Left: LMS training at Sapulpa Public Schools; Right: Sapulpa High School teachers engage in ELA Content Training and collaborative lesson planning When it comes to providing traditional PD opportunities, Sapulpa (OK) Public Schools (SPS) has, according to digital curriculum project manager Donia Doudican, “pretty much tried it all.” They’ve contracted national gurus, shared keynote speakers with surrounding districts, had staff present sessions, travelled to conferences, and done online training.

But implementing a 1:1 program (with Chromebooks) brought new opportunities and changes for the district. Doudican says that they see “now, more than ever, a need to focus on a different kind of professional learning, one that will help our teachers with the pedagogical shift.” PD that is job embedded and practice based is critical, since they’re rolling out not just the devices but “a new way of teaching and learning.” In addition, Oklahoma teachers will have an individual PD plan tied to their state evaluation beginning in the 2017–18 school year, so SPS wants to ensure teachers have all the support they need.


Although SPS staff are, overall, positive about the differentiated approach to learning technology, even careful, phased change brings challenges. Doudican says that offering “a wide variety of learning opportunities” in different learning styles is key—but to do that they needed to find a better way to differentiate their training process. They’ve been able to do this effectively through working with a Houghton Mifflin Harcourt Dedicated Consultant.

“We have someone from HMH in our district every day,” Doudican says, “helping bring very real, practice-based PD that takes into account our district’s culture as well as the specific needs of our students.” This year they’re planning to focus on the coaching method for PD, continuing to emphasize a personalized approach.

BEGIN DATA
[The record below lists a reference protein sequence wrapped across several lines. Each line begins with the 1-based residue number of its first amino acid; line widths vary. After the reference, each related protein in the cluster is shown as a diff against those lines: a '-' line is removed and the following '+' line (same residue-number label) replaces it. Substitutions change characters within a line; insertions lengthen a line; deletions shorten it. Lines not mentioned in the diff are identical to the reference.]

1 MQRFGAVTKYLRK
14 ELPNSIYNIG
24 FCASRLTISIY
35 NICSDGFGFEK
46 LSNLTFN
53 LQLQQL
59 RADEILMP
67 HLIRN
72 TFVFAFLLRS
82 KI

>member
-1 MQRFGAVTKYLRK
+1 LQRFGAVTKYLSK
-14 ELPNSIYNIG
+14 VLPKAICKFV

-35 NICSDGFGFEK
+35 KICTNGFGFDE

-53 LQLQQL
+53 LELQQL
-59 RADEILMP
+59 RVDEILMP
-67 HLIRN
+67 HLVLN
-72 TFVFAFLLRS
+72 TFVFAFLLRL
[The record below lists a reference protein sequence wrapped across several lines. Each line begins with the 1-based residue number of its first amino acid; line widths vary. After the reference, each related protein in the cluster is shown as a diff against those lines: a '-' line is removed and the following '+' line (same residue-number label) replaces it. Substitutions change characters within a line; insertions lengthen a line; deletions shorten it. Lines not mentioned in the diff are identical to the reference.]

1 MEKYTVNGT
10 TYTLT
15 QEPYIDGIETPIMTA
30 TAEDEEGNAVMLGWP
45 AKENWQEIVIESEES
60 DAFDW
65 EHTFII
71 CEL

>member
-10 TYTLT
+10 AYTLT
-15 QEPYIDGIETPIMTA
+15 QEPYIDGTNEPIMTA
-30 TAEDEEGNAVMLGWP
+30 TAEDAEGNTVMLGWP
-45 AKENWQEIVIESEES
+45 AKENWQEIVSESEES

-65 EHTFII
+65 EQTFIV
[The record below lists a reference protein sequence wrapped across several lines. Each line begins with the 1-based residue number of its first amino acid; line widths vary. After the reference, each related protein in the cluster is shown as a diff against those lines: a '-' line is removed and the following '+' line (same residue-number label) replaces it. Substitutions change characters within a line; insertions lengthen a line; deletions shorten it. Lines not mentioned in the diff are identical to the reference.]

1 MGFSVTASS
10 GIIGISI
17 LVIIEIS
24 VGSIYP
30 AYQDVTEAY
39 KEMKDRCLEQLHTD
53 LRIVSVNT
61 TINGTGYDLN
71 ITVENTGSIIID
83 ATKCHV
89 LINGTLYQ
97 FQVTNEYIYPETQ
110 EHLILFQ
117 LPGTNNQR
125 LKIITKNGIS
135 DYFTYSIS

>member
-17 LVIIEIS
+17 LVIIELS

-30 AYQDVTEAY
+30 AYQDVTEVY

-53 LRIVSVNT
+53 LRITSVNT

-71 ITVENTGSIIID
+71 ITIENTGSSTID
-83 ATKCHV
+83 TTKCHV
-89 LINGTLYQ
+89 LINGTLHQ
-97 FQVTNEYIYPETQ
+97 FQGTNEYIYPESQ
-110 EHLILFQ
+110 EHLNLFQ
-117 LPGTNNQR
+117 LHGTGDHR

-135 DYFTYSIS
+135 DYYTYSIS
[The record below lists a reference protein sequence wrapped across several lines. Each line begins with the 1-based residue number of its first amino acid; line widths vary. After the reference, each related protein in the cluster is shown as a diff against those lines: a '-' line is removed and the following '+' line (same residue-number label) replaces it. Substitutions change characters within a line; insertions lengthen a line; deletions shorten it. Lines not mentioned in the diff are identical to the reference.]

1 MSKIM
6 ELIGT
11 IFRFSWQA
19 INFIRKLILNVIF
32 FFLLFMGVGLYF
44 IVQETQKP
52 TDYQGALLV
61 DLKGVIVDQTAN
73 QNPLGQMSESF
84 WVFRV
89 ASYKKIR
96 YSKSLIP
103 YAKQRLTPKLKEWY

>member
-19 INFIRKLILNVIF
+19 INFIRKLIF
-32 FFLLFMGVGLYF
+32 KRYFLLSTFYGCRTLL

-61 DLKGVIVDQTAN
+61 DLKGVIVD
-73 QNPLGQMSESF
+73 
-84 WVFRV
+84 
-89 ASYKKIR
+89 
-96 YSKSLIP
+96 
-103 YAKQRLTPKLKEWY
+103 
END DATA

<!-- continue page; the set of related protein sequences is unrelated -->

“The best advice and biggest ‘aha’ in regards to PD thus far,” Doudican says, “has been the idea that we need to ‘chunk’ the information being taught. There is just so much to learn.” Focusing on one or two specific things within the LMS or digital curriculum at a time has eliminated some of the confusion and information overload so teachers can integrate and master the material and feel confident to keep moving forward.


Chromebooks (grades 3–12)
Desktops and/or touchscreen devices (Pre-K–2)
HMH digital curriculum
SMART Boards


Teachers at GCS engage in a PD session led by Discovery. Greenville County Schools (GCS), the largest district in South Carolina, is an old hand in the cutting-edge world of edtech. The 87-school district uses a wide variety of edtech tools, apps, and devices, has committed to a three-year refresh program, and has partnered with Discovery Education for 14 years. But interim associate superintendent Jeff McCoy emphasizes that the tools are there to enhance instruction.

McCoy credits the GCS instructional technology staff with doing a good job training teachers to implement technology in their classrooms in the past but, he says, “typically the teachers who attended were the eager ones who loved technology.” Follow-up was also difficult in such a large district.


Teachers at GCS enjoy an active and interactive PD session. As GCS has moved increasingly towards offering “hands-on, engaging, and just in time” PD, implementing Discovery Education’s Digital Leader Corps model (DLC) was a natural step. DLC, a comprehensive PD program including pedagogy, tools, coaching, and feedback, develops teacher-leaders to serve as change agents in the district’s transition to dynamic digital learner-centered environments. McCoy describes DLC as “a perfect marriage” for GCS.

McCoy has been encouraged by teacher feedback, which has focused not so much on the technology but on the instructional strategies learned. In surveys, teachers also emphasized how encouraging and empowering they find collaboration, sharing ideas, and building relationships with colleagues. Like their students, they also enjoy being able to get up and move around while learning.

The perfect candidate for a teacher-leader, McCoy says, “is strong in instructional practice and willing to learn technology.” Although the district doesn’t ask teachers to open up their classrooms as learning labs for other teachers to learn and observe until year two, McCoy says many are eager to start sharing what they’ve learned immediately.


McCoy notes that irony that “We preach to teachers about providing hands on, engaging instruction to students—and we do it by lecturing to them for 50 minutes!” Since many people are visual learners, this kind of modeling helps teachers visualize how they might use these best practice strategies in their classrooms.